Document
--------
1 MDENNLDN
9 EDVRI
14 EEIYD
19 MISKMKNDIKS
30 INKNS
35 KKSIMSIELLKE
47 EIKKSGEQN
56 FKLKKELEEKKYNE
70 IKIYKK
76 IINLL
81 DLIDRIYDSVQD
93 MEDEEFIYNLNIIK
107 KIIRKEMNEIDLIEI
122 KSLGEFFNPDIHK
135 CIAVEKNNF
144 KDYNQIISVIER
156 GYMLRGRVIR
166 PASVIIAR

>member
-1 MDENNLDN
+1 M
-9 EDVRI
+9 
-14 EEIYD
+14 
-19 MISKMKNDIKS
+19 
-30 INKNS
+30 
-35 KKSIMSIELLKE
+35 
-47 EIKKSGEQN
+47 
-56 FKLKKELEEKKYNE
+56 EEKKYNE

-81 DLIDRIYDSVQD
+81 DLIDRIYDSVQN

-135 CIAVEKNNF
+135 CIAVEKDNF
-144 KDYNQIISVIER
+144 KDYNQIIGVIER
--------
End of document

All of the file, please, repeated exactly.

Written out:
1 MDENNLDN
9 EDVRI
14 EEIYD
19 MISKMKNDIKS
30 INKNS
35 KKSIMSIELLKE
47 EIKKSGEQN
56 FKLKKELEEKKYNE
70 IKIYKK
76 IINLL
81 DLIDRIYDSVQD
93 MEDEEFIYNLNIIK
107 KIIRKEMNEIDLIEI
122 KSLGEFFNPDIHK
135 CIAVEKNNF
144 KDYNQIISVIER
156 GYMLRGRVIR
166 PASVIIAR

>member
-1 MDENNLDN
+1 M
-9 EDVRI
+9 
-14 EEIYD
+14 
-19 MISKMKNDIKS
+19 
-30 INKNS
+30 
-35 KKSIMSIELLKE
+35 
-47 EIKKSGEQN
+47 
-56 FKLKKELEEKKYNE
+56 EEKKYNE

-81 DLIDRIYDSVQD
+81 DLIDRIYDSVQN

-135 CIAVEKNNF
+135 CIAVEKDNF
-144 KDYNQIISVIER
+144 KDYNQIIGVIER